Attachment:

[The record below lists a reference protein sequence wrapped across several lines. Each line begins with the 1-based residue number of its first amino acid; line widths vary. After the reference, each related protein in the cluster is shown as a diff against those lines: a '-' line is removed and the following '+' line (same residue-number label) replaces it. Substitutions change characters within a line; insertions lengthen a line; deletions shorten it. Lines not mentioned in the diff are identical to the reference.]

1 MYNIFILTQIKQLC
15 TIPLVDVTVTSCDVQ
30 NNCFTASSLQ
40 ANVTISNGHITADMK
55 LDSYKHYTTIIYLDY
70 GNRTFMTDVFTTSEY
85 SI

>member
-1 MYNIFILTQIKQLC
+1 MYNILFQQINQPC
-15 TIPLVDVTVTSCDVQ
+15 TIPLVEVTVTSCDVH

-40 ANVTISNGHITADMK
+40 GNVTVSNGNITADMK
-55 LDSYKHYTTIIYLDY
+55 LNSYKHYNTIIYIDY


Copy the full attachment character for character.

[The record below lists a reference protein sequence wrapped across several lines. Each line begins with the 1-based residue number of its first amino acid; line widths vary. After the reference, each related protein in the cluster is shown as a diff against those lines: a '-' line is removed and the following '+' line (same residue-number label) replaces it. Substitutions change characters within a line; insertions lengthen a line; deletions shorten it. Lines not mentioned in the diff are identical to the reference.]

1 MYNIFILTQIKQLC
15 TIPLVDVTVTSCDVQ
30 NNCFTASSLQ
40 ANVTISNGHITADMK
55 LDSYKHYTTIIYLDY
70 GNRTFMTDVFTTSEY
85 SI

>member
-1 MYNIFILTQIKQLC
+1 MYNILFQQINQPC
-15 TIPLVDVTVTSCDVQ
+15 TIPLVEVTVTSCDVH

-40 ANVTISNGHITADMK
+40 GNVTVSNGNITADMK
-55 LDSYKHYTTIIYLDY
+55 LNSYKHYNTIIYIDY